Update: the final word? From Jennie Shanker, Albert Shanker's daughter; she passes her father's legacy NOT to neo-liberal ed reform but to Diane Ravitch:
Your stance on this issue is diametrically opposed to his values and
intent, and you are dead wrong to shame Diane Ravitch for her position.
Indeed, if you consider your thinking to be in line with my father's, I
recommend that you champion her work, as my family does.
If anyone can
speak for my father in this day and age, the person who should be most
trusted is Dr. Ravitch.
It's unfortunate that many people who read your article will not see
this comment. I would like to respectfully request that you reconsider
further publicizing your characterization of my father's position on
this topic. From what is in evidence in this article, despite your love
for the man, you are in no position to speak for him.
Kind of a "I knew Jack Kennedy and worked with Jack Kennedy. You sir, are no Jack Kennedy."
End of update.
So there was a bit of a kerfuffle between Diane Ravitch, the noted educator and Chris Cerf, New Jersey's Education Commissioner, over what he said about Albert Shanker, who is thought to be the father of the charter school movement.
Now, I outlined Mr. Shanker's role in charter schools in my multi-part series on charters, saying that he approved of lab classrooms within schools where teachers could try different methods and then to push out the ideas that worked to the larger school group.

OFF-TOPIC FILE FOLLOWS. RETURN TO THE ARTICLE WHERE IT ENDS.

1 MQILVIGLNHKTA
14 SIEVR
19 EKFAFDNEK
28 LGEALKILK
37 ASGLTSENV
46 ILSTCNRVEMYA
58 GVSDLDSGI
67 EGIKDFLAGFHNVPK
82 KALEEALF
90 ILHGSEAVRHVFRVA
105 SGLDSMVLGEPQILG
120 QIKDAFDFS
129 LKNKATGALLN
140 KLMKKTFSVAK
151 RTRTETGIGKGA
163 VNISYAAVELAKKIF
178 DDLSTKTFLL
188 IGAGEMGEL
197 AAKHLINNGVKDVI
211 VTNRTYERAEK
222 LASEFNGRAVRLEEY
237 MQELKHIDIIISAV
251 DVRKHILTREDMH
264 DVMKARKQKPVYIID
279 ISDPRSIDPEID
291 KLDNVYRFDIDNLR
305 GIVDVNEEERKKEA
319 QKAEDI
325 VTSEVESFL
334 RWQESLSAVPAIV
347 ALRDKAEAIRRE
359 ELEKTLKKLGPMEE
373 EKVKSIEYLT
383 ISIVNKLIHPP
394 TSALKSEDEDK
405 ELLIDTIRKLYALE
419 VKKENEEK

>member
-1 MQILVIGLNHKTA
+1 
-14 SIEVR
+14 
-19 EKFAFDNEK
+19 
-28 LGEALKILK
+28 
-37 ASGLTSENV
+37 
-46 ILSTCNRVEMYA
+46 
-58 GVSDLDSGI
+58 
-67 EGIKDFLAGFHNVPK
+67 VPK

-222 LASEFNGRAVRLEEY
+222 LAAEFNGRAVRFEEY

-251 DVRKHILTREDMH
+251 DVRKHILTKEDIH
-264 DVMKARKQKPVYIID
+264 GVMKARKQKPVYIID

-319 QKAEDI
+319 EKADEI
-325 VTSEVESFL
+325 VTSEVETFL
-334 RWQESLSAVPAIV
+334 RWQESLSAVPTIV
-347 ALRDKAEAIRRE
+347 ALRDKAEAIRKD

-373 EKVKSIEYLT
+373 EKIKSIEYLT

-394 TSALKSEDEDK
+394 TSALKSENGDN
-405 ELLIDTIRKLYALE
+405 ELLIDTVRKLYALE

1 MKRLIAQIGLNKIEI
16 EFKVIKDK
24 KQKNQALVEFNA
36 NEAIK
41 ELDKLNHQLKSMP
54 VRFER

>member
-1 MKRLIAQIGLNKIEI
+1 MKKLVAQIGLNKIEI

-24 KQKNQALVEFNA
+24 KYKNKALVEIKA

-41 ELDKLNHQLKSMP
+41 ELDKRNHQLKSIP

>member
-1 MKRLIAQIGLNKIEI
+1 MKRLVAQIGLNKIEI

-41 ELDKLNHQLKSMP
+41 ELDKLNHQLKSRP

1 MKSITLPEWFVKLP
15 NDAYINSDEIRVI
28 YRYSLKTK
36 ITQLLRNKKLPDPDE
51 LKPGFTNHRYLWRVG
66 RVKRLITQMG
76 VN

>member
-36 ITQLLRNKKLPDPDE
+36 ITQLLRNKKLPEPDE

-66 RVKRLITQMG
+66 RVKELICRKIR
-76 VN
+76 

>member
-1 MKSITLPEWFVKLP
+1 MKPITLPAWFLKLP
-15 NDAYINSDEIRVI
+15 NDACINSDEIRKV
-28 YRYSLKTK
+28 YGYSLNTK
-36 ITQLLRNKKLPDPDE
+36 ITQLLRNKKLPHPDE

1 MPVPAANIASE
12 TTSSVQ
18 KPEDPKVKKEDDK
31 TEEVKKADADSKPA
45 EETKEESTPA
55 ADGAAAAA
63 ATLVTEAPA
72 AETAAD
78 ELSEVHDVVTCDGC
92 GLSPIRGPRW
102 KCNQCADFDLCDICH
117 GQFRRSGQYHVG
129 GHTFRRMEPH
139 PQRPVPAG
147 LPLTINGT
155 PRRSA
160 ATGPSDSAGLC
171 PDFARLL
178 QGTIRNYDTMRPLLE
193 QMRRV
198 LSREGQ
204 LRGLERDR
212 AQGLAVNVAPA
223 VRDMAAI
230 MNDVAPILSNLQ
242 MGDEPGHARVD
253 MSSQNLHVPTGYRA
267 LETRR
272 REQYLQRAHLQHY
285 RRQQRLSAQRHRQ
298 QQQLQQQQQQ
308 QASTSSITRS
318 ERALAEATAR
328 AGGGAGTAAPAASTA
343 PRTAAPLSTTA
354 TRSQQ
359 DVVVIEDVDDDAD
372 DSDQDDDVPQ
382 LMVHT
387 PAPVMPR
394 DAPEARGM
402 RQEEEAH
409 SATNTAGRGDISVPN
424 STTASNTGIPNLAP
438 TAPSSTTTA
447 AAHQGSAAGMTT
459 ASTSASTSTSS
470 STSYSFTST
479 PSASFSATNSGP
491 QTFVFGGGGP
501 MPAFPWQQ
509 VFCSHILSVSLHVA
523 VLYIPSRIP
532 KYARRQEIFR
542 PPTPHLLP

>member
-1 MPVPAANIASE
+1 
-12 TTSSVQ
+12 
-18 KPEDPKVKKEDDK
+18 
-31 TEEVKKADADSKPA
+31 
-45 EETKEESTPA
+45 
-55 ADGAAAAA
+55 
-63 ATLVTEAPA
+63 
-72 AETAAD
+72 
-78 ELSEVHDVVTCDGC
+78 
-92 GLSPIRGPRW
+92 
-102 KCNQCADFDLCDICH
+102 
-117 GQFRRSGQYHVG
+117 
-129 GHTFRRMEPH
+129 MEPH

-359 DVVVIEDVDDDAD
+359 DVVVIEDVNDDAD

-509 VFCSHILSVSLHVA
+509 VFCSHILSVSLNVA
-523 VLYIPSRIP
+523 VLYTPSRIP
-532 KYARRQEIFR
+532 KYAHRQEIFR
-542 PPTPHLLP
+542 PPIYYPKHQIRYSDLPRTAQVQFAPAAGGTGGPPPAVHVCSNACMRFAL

Unfortunately, as time went by, Mr. Shanker saw the writing on the wall and denounced charters.
But Mr. Cerf just took the early history of what Mr. Shanker said.
Mr. Cerf said in an editorial:
Comm. Cerf tells us that he wants to "go beyond the frequent misrepresentations to have an honest conversation about what charter schools are and why they are important to New Jersey." While not part of the local district, they "are public schools, with public school students and public school teachers, funded with public dollars. Like district-run public schools, they are open to all students and, unlike many magnet and vocational schools, they are legally prohibited from using admissions criteria."
He (and all charter supporters) can say until the cows come home that charters are public schools but public schools do NOT have application forms (and many charters do) and public schools have some elected accountability (not the case for many charters). The minute you have some private interest - non-profit or not - overseeing them, they are NOT public schools. (Yes, magnet schools have application forms but they are specialty schools.)